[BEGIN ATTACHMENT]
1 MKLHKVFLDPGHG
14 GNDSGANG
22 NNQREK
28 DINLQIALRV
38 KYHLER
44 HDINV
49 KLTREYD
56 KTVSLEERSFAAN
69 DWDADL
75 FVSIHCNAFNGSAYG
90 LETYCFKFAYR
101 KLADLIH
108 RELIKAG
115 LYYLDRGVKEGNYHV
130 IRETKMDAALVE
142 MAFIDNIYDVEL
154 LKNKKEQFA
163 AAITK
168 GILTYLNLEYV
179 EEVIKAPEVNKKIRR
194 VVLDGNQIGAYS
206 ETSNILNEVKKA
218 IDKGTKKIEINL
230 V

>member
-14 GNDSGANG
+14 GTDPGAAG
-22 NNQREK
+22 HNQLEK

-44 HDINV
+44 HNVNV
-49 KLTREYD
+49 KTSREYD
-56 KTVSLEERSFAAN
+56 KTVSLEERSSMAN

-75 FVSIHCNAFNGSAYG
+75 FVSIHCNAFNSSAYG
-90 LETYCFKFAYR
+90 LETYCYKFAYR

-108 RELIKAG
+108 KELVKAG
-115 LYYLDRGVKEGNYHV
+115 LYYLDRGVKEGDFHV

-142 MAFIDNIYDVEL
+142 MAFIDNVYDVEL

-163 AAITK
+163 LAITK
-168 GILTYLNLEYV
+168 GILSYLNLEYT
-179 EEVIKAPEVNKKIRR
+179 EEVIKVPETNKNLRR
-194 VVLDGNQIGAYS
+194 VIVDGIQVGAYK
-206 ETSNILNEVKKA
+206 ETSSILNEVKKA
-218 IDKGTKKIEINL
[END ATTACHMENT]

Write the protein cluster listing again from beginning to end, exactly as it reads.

1 MKLHKVFLDPGHG
14 GNDSGANG
22 NNQREK
28 DINLQIALRV
38 KYHLER
44 HDINV
49 KLTREYD
56 KTVSLEERSFAAN
69 DWDADL
75 FVSIHCNAFNGSAYG
90 LETYCFKFAYR
101 KLADLIH
108 RELIKAG
115 LYYLDRGVKEGNYHV
130 IRETKMDAALVE
142 MAFIDNIYDVEL
154 LKNKKEQFA
163 AAITK
168 GILTYLNLEYV
179 EEVIKAPEVNKKIRR
194 VVLDGNQIGAYS
206 ETSNILNEVKKA
218 IDKGTKKIEINL
230 V

>member
-14 GNDSGANG
+14 GTDPGAAG
-22 NNQREK
+22 HNQLEK

-44 HDINV
+44 HNVNV
-49 KLTREYD
+49 KTSREYD
-56 KTVSLEERSFAAN
+56 KTVSLEERSSMAN

-75 FVSIHCNAFNGSAYG
+75 FVSIHCNAFNSSAYG
-90 LETYCFKFAYR
+90 LETYCYKFAYR

-108 RELIKAG
+108 KELVKAG
-115 LYYLDRGVKEGNYHV
+115 LYYLDRGVKEGDFHV

-142 MAFIDNIYDVEL
+142 MAFIDNVYDVEL

-163 AAITK
+163 LAITK
-168 GILTYLNLEYV
+168 GILSYLNLEYT
-179 EEVIKAPEVNKKIRR
+179 EEVIKVPETNKNLRR
-194 VVLDGNQIGAYS
+194 VIVDGIQVGAYK
-206 ETSNILNEVKKA
+206 ETSSILNEVKKA
-218 IDKGTKKIEINL